The Gossamer Wind. series ceiling fans – the first residential ceiling fans specifically designed and engineered to maximize air movement and improve indoor comfort – have sold more than 678,000 units since being commercially marketed in 2001. It is estimated that these fans are saving users more than $12.5 million in energy costs every year.
The fans were developed by Danny Parker, a researcher at the Florida Solar Energy Center (FSEC), following a talk he had several years ago with his father-in-law, a long-time airline pilot. They discussed the shape of airplane propellers and how the design differed from that used in conventional ceiling fans, which are very popular in homes and businesses. Parker thought about the conversation during research he was conducting at FSEC on energy-efficient cooling strategies, and he conceived the idea of a unique propeller-like fan blade design. Working with AeroVironment, Inc., a company that specializes in aerodynamic design, and Bart Hibbs, a CalTech physicist who created the propeller for the first human-powered aircraft (the Gossamer Albatross), the concept was turned into an advanced airfoil designed to effortlessly cut through the air with an even load across its length.
The aerodynamic design improves the efficiency of the fan as it reduces aerodynamic drag, noise and wobble. Other features include a smaller fan motor, resulting in a reduction of fan energy use by approximately 40 percent, saving the typical consumer approximately $20 per year in energy use. An advanced remote control varies fan speed with room temperature or turns off the fan based on a timer. Theres even an energy-efficient light kit available that can save up to $100 in reduced energy use over its lifetime. Future models may include controls that turn the fan on and off with room occupancy.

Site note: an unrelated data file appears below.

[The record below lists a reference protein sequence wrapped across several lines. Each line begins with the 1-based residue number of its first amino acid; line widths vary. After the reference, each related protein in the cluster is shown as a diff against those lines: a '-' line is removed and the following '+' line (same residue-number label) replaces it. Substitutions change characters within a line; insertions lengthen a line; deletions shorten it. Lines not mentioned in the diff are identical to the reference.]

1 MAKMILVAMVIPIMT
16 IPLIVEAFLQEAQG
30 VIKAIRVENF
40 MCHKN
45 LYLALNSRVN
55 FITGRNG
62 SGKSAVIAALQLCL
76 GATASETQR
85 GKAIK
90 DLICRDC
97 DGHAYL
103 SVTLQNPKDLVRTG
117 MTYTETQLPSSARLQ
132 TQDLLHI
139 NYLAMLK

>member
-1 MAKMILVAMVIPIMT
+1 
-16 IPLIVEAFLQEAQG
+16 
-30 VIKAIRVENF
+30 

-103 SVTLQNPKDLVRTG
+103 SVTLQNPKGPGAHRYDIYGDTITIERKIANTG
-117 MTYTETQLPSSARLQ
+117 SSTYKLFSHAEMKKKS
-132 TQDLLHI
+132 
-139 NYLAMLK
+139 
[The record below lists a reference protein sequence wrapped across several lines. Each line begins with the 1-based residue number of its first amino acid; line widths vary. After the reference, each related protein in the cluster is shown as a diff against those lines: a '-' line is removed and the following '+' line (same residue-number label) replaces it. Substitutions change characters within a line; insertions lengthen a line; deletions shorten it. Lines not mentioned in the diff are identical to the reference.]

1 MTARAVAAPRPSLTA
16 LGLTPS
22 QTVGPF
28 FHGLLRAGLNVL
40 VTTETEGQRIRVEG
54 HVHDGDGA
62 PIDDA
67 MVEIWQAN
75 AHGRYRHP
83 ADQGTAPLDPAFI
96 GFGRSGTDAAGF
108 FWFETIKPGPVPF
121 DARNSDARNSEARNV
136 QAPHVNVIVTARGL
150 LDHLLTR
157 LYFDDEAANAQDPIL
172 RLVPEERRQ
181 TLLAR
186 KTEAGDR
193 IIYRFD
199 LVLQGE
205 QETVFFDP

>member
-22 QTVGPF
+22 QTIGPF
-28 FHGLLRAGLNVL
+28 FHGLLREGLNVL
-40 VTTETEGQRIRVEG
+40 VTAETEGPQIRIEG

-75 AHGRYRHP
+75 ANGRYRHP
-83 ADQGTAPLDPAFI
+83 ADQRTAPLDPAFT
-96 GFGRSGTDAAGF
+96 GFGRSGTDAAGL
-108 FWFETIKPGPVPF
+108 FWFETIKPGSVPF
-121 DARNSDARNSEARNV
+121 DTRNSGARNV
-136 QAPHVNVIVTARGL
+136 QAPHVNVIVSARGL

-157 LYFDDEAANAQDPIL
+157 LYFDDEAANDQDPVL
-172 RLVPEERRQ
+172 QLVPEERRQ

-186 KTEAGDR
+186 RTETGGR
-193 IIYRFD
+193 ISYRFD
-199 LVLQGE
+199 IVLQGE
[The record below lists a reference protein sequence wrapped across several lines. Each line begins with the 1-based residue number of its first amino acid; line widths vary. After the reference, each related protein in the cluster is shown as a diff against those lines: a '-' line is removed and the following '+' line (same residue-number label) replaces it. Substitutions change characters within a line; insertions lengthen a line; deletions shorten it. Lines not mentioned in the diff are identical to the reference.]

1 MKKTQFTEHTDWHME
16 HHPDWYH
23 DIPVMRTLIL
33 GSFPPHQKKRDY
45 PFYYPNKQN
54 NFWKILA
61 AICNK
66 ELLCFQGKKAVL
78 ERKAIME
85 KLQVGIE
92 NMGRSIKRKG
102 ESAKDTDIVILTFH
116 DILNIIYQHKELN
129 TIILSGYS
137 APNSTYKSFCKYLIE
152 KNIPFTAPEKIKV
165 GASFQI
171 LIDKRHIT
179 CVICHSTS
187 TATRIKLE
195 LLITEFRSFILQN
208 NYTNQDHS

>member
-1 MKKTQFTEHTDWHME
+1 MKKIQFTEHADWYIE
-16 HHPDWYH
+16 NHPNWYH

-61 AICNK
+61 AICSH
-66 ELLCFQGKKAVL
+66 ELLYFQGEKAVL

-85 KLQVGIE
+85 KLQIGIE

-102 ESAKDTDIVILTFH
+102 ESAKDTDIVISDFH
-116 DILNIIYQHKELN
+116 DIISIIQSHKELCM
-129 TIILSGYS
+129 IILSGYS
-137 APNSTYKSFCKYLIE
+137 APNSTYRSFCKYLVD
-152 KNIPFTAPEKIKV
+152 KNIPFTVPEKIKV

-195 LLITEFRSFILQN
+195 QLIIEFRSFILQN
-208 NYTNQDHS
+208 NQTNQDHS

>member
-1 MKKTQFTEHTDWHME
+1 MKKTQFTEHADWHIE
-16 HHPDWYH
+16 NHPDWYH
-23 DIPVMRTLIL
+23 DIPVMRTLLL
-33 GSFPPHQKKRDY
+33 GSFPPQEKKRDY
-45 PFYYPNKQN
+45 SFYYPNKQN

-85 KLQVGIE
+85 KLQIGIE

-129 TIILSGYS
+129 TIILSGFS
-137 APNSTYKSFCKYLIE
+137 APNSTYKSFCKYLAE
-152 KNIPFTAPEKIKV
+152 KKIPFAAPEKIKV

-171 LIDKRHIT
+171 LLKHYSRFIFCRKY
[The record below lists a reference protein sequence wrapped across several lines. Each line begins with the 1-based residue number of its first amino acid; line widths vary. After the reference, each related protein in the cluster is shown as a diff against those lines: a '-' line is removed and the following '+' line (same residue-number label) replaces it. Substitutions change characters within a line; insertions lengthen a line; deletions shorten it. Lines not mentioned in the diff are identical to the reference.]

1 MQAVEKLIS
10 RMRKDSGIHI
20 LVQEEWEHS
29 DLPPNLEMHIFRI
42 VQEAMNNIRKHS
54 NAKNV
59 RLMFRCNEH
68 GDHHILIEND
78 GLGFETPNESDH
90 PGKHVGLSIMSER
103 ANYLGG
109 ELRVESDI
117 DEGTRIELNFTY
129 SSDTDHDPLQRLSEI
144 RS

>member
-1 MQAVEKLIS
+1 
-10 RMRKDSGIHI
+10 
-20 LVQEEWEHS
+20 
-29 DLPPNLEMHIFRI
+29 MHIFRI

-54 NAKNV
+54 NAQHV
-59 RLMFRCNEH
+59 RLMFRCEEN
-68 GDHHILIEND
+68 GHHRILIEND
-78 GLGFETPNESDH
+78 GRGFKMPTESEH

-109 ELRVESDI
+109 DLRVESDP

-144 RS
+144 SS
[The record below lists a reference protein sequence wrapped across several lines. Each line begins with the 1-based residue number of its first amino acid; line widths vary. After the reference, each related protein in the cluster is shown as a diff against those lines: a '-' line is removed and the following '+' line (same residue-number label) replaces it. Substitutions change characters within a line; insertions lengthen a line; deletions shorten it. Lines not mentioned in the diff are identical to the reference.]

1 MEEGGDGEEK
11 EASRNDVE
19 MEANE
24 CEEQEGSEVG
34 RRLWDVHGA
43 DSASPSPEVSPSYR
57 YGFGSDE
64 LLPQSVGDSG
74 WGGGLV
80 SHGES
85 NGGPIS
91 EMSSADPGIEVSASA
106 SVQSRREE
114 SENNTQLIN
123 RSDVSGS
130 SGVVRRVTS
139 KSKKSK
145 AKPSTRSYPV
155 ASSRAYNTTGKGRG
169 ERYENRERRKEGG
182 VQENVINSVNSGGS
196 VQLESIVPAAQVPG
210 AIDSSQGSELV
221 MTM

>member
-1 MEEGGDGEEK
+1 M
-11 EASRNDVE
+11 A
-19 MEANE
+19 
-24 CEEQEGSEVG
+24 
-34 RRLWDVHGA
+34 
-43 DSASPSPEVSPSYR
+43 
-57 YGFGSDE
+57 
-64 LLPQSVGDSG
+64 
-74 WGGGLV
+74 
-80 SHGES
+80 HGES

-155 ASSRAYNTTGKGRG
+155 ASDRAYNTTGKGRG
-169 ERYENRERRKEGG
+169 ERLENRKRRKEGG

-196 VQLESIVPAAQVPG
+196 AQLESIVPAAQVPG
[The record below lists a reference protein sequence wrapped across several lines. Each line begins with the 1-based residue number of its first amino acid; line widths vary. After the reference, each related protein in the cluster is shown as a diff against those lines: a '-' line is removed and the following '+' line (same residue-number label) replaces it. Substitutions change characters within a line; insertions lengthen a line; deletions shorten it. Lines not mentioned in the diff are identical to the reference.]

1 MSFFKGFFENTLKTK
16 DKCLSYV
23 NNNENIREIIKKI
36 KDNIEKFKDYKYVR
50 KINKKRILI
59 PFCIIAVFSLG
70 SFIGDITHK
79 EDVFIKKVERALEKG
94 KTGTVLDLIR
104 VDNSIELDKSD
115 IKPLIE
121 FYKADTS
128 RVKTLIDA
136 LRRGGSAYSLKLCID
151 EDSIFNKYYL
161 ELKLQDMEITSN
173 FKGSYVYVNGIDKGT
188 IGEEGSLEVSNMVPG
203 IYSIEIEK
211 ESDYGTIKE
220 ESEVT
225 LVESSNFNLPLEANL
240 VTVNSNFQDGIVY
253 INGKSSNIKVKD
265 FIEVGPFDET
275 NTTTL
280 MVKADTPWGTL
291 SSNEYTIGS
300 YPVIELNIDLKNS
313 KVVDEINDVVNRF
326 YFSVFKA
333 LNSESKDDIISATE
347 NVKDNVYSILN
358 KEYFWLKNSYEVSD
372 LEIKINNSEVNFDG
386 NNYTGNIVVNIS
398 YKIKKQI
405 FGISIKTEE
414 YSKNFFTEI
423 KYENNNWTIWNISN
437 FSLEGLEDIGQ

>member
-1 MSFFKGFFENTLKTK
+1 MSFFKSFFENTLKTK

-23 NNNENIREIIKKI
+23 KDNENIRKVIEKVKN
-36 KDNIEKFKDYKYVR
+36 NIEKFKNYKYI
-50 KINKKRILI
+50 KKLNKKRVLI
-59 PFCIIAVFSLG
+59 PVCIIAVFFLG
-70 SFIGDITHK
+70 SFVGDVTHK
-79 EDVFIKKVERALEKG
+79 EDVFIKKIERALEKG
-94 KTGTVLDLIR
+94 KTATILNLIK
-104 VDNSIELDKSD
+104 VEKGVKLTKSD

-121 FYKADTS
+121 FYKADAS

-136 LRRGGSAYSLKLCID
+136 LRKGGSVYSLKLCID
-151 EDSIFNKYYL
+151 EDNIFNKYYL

For detailed technical information on the fan as well as reviews and articles on the performance of this popular product, visit http://www.fsec.ucf.edu/bldg/active/bdac/prototype/cfan.htm. In addition to savings from the efficient fan itself, users can realize additional cost savings by raising their thermostat a few degrees in the air-conditioning season, enjoying the same level of comfort but using less air conditioner power. Information on other FSEC buildings research that can save you money while making your home more comfortable is available at www.fsec.ucf.edu/bldg/.
The Florida Solar Energy Center, a research institute of the University of Central Florida, is the largest and most active state-supported energy research center in the country. Current research activities include solar water and pool heating, solar electric and distributed generation systems, energy-efficient buildings, alternative transportation systems, hydrogen fuel, and other energy areas. For more information, call the FSEC Public Information Office at (321) 638-1015 or go to www.fsec.ucf.edu.